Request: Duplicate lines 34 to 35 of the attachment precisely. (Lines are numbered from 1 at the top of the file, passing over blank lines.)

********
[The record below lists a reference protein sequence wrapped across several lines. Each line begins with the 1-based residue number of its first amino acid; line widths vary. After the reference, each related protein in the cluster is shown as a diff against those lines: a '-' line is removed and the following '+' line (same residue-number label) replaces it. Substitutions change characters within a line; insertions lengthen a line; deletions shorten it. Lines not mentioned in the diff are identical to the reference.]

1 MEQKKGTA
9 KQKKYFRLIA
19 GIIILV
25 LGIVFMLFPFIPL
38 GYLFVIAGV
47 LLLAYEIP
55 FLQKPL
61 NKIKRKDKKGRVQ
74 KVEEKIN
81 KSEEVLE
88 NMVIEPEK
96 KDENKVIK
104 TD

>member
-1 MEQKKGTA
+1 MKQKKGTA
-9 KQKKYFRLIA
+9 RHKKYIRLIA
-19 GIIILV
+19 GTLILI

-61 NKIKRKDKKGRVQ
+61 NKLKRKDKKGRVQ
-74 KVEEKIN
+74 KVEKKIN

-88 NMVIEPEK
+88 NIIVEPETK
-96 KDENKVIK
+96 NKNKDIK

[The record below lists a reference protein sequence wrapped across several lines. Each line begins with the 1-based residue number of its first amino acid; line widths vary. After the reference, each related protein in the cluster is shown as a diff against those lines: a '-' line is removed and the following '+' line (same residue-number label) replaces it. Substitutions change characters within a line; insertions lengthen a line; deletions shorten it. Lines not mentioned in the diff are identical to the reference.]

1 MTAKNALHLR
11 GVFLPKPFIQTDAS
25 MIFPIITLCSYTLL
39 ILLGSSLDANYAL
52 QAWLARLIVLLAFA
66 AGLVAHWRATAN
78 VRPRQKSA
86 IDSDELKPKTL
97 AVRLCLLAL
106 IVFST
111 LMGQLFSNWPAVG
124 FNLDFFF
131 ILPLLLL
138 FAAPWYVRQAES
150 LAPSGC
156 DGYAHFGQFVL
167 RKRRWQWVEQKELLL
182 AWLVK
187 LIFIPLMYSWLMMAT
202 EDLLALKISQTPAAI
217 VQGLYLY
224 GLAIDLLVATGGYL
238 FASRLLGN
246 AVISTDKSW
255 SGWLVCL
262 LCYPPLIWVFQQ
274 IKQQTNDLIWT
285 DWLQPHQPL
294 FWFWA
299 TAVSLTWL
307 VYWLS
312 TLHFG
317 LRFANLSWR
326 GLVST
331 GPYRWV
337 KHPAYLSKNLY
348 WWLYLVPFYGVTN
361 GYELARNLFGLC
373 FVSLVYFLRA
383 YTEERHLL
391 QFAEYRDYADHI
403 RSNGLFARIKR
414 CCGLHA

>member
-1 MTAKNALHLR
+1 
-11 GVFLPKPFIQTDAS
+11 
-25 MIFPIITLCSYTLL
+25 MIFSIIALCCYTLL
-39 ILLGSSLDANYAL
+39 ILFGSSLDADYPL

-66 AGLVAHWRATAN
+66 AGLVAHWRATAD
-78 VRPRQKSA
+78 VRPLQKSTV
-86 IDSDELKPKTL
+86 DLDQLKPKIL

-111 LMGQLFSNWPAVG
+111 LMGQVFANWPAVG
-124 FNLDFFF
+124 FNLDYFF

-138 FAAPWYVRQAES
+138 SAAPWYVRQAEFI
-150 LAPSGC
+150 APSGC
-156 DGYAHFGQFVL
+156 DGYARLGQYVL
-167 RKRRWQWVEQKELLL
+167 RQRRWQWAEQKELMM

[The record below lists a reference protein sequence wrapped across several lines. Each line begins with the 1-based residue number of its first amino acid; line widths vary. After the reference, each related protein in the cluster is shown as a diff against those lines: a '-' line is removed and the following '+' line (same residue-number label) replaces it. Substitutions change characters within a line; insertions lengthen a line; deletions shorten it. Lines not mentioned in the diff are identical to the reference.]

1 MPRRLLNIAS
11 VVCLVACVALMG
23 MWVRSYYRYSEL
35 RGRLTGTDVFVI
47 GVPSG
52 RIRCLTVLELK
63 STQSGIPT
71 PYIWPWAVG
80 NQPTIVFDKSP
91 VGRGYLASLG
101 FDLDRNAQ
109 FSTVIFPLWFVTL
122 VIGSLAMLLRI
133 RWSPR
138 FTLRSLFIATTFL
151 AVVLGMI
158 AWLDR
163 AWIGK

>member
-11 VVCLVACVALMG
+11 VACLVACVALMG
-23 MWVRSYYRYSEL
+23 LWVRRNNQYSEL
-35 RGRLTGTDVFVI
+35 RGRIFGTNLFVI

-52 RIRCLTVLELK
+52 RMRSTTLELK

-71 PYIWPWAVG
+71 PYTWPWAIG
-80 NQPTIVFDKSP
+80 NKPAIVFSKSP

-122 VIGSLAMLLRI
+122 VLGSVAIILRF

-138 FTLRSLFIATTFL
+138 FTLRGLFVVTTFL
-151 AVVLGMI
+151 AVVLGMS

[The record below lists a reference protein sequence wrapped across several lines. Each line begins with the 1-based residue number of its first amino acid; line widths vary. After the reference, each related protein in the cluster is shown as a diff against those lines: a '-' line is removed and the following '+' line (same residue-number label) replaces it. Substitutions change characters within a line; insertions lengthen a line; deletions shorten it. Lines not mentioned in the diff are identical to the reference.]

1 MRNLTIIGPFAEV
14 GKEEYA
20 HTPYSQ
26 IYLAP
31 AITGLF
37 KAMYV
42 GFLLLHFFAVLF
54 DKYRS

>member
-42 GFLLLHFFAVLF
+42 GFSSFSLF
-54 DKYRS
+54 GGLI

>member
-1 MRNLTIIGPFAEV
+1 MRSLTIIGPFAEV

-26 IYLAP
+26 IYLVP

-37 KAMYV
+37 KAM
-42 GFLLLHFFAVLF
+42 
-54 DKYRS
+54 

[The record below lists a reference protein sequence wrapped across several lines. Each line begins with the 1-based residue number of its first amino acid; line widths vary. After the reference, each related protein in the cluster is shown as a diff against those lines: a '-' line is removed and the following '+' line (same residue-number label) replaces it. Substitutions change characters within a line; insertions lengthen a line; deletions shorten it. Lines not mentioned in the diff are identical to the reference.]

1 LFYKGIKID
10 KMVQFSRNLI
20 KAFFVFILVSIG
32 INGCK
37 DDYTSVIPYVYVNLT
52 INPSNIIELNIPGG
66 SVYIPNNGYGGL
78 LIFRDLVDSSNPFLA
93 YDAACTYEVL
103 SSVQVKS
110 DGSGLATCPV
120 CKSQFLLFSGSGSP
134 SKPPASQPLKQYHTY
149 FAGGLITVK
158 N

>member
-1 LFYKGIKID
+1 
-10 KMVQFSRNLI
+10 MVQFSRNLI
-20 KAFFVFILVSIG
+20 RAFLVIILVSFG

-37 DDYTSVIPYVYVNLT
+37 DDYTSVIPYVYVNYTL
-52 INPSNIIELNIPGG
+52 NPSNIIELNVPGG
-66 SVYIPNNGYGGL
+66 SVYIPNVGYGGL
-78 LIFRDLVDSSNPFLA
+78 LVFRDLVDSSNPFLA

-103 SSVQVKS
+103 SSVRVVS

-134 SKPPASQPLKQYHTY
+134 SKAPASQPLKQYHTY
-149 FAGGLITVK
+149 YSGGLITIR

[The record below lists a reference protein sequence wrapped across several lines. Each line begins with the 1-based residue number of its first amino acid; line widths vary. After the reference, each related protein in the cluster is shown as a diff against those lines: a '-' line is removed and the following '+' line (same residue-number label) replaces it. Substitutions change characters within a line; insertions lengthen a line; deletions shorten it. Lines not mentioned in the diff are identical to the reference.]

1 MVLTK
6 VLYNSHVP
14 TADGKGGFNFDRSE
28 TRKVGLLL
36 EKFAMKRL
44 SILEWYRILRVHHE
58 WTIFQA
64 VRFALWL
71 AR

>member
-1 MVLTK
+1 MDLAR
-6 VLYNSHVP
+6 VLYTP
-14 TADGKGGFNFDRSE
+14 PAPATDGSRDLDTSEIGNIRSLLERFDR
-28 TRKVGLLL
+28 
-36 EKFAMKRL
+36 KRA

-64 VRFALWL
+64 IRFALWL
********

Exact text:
39 ILLGSSLDANYAL
52 QAWLARLIVLLAFA